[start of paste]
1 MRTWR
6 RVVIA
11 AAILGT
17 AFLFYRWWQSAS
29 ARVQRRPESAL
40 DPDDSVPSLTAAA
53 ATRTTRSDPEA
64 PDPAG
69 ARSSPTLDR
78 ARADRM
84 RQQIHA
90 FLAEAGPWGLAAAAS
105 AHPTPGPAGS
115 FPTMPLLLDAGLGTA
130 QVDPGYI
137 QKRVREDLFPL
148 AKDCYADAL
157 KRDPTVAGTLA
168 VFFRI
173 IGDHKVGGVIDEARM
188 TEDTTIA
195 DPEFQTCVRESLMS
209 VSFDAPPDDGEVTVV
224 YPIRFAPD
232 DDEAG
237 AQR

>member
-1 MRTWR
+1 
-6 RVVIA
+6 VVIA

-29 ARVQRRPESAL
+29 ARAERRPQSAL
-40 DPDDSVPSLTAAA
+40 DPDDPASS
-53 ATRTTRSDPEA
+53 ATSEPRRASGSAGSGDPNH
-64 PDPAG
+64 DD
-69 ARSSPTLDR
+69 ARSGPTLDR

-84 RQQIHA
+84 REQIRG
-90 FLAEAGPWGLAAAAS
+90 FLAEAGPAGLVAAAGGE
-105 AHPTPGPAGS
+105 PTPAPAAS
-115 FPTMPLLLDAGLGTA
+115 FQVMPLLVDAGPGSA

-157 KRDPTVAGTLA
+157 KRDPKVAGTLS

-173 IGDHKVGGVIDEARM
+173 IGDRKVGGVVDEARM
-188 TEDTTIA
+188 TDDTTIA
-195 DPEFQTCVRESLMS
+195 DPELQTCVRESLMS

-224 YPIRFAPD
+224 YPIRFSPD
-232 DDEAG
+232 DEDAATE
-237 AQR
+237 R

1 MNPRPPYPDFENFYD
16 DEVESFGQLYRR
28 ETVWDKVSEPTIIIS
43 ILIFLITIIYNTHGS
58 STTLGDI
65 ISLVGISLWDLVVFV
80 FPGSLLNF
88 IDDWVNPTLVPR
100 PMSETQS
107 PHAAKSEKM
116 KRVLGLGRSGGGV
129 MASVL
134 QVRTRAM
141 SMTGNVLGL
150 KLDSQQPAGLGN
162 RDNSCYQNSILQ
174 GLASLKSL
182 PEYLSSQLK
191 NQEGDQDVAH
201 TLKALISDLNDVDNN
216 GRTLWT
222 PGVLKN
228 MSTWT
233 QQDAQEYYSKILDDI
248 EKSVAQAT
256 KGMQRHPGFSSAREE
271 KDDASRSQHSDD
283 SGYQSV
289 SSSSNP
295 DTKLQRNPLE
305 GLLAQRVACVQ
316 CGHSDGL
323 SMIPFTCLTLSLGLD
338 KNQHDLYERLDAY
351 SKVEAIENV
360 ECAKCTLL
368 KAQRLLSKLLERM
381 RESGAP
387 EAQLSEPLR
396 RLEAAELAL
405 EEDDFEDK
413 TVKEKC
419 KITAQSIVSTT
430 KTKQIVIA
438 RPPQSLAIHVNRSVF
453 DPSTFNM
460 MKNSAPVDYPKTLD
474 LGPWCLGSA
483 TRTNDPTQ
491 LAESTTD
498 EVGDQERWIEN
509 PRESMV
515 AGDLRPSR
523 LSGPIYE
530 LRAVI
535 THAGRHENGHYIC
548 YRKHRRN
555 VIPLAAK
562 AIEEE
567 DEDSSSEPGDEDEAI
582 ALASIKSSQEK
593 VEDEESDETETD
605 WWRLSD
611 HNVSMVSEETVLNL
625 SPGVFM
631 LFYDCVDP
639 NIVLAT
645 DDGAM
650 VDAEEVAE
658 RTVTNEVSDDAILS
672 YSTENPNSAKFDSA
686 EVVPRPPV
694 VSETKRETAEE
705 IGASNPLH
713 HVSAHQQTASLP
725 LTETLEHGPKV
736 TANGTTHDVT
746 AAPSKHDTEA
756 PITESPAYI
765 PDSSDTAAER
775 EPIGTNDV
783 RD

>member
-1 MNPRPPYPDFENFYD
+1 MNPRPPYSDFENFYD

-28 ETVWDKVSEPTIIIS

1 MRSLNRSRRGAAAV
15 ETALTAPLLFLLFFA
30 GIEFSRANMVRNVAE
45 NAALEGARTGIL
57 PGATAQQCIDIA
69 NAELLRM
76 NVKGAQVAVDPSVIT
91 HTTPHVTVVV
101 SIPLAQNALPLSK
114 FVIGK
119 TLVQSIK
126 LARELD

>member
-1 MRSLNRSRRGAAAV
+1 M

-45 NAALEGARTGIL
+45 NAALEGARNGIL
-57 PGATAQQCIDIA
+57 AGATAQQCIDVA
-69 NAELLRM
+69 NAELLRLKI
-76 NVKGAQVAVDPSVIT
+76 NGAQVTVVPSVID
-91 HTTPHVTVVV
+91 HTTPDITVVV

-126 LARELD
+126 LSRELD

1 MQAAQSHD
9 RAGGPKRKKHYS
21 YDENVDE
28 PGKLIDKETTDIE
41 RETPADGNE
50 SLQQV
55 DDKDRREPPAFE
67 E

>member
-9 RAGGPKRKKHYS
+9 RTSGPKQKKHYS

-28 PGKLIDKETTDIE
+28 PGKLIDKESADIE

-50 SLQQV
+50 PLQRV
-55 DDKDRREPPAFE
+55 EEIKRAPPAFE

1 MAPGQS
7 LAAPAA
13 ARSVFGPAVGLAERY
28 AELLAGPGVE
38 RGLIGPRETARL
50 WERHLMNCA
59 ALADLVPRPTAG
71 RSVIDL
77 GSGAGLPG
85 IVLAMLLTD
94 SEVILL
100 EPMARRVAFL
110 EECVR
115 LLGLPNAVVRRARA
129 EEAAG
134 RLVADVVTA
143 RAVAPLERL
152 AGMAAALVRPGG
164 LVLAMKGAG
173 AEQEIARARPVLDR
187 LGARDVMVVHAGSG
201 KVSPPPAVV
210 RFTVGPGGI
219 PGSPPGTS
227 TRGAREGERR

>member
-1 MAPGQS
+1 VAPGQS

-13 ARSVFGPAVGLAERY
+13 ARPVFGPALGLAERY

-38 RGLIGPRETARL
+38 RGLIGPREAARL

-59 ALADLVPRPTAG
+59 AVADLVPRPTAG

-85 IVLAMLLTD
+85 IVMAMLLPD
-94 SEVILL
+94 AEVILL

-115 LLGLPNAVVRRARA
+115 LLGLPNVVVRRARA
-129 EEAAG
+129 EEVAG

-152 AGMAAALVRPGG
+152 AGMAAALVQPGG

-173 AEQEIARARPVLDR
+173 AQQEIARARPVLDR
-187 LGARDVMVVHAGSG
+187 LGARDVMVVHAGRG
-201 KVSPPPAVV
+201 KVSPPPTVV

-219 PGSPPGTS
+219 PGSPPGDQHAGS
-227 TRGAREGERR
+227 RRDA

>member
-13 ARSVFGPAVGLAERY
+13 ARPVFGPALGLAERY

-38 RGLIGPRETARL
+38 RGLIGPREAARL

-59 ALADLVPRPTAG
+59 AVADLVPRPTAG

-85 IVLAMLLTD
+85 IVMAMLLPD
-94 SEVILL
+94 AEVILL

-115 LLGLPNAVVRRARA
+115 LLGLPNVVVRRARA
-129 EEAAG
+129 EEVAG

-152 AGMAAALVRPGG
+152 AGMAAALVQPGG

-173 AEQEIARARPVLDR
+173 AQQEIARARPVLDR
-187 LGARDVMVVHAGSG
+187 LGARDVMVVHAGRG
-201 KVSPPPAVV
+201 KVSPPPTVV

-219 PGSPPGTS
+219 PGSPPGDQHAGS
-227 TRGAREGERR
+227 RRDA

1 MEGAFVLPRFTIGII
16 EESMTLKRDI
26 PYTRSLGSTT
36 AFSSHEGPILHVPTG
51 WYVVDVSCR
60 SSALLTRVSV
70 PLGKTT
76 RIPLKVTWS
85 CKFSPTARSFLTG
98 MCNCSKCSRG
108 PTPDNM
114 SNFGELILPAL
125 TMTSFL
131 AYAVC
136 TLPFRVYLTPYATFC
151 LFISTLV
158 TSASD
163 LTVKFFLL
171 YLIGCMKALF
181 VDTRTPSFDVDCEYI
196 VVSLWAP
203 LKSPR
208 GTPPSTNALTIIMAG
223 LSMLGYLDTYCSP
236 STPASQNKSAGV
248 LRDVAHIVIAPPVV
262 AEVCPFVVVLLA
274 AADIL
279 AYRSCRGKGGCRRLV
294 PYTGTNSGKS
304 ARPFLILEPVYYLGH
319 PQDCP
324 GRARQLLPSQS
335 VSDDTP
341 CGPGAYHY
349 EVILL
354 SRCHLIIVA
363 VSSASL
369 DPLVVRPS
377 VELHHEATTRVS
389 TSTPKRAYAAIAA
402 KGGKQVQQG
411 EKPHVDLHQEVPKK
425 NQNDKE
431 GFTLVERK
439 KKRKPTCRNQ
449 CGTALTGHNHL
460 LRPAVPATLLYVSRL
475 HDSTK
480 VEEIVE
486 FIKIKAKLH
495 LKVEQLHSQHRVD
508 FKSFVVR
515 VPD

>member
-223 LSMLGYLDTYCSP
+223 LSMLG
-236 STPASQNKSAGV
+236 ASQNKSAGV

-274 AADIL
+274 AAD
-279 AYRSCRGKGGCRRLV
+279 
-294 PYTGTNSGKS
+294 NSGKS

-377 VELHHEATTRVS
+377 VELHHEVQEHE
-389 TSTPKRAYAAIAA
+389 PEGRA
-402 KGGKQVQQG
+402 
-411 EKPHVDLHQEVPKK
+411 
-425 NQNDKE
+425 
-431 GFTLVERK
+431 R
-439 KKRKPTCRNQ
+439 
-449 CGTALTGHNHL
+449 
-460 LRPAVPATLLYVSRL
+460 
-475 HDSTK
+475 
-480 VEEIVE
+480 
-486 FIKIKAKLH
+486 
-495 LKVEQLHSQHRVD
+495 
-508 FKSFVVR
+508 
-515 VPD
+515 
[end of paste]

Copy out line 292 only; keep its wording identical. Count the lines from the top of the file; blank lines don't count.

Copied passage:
163 LTVKFFLL